by John Kruth
Da Capo, 318 pp., $26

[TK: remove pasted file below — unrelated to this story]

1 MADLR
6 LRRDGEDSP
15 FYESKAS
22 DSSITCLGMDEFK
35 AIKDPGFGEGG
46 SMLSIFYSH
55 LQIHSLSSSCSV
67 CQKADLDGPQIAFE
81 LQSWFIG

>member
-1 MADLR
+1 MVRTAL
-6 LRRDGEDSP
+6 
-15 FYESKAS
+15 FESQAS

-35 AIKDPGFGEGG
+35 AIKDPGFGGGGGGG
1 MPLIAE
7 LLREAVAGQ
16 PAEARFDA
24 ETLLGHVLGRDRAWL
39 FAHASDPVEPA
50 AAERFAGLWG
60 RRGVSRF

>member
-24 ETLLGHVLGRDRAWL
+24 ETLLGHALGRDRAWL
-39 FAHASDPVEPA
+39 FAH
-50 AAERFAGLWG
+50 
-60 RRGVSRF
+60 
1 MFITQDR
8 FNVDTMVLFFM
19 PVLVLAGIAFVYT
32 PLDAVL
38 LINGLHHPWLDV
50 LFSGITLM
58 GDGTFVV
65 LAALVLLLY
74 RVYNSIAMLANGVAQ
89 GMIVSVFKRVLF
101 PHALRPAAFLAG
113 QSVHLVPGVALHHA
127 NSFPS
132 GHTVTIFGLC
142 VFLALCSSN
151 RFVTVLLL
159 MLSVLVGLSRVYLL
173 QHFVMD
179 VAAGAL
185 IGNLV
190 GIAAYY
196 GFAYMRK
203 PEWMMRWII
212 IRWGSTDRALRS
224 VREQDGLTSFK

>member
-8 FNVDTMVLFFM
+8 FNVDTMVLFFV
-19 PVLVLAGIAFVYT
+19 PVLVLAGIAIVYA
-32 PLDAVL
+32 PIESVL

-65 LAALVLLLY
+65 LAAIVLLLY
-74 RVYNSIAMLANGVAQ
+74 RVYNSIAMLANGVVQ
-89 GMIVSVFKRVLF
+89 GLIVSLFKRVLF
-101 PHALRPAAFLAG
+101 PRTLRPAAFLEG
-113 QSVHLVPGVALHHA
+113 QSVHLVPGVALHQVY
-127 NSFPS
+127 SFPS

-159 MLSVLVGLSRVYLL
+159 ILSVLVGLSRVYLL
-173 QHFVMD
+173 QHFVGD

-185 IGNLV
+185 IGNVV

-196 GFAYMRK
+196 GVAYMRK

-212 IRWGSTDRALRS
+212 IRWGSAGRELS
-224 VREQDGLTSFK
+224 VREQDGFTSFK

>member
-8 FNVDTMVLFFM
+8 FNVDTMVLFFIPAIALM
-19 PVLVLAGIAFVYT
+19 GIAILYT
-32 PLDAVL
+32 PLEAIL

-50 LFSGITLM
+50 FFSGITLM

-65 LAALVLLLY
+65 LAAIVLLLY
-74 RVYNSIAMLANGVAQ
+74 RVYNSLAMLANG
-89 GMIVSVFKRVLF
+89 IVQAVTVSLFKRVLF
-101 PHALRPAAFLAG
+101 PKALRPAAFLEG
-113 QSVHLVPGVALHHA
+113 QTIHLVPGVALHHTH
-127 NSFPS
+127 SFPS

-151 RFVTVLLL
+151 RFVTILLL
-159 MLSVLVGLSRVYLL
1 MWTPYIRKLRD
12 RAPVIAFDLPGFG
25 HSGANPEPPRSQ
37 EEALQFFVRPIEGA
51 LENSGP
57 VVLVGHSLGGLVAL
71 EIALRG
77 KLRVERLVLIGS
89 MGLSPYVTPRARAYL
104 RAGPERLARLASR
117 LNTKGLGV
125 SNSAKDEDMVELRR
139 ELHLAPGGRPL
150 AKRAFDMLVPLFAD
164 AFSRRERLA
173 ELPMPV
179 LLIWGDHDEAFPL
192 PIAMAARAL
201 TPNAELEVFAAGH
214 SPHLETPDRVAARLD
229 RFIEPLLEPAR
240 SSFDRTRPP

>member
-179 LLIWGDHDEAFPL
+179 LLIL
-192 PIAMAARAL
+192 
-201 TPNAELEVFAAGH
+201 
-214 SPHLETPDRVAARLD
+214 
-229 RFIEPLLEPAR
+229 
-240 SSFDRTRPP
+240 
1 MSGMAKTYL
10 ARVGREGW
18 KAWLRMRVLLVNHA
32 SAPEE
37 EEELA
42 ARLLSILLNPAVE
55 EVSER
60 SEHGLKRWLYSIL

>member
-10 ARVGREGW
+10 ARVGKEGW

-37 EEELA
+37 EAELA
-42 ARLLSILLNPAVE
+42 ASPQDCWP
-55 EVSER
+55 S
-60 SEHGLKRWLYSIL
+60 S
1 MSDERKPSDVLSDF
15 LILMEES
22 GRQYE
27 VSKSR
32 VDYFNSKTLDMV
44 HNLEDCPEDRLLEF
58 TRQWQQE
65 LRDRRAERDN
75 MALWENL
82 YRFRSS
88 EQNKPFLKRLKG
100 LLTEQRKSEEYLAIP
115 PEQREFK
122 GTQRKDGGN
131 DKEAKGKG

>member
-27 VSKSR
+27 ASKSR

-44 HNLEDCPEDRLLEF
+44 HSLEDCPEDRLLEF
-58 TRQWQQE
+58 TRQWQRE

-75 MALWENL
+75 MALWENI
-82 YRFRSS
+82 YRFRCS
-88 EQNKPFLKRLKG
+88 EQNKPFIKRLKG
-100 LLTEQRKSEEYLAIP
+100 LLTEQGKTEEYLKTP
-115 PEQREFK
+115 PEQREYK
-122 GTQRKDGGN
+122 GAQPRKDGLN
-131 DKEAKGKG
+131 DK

When Townes Van Zandt died on New Year's Day 1997, his life was already enshrouded in myth, and perhaps the greatest achievement of John Kruth's new biography of the tragic songwriter is his balance of the legend with the life, giving credence to both rather than performing a revisionist history. A clear portrait of Van Zandt never quite emerges from the extensive interviews with family, friends, and fellow artists but rather more through Kruth's discerning analysis of the songs themselves, appropriate for an artist whose life was so indelibly furrowed into his music. Accordingly, the uneasy alternation between oral history, criticism, and first-person accounts of the author's search for traces of the self-destructive troubadour leaves the book never quite reaching a sufficient narrative stride. Throughout, however, Kruth offers anecdotes ranging from insightful, such as the mining of Van Zandt's literary influences, to bizarre, such as his short stint rooming with Roky Erickson and auditioning on bass for the 13th Floor Elevators. Guy Clark's irascibility stands in place of his best friend's equally tempestuous personality, while the digression into Blaze Foley's searingly honest but calamitous life and death provides a fitting parallel. The person closest to Townes, Clark's wife, Susanna, remains unfortunately evasive. While hardly the final word on TVZ's life or legacy, Kruth's work is invaluable for its accounts of those who knew, loved, and hated the enigmatically unattainable man. They all remain in awe of a genius exhausted for the sake of the song.
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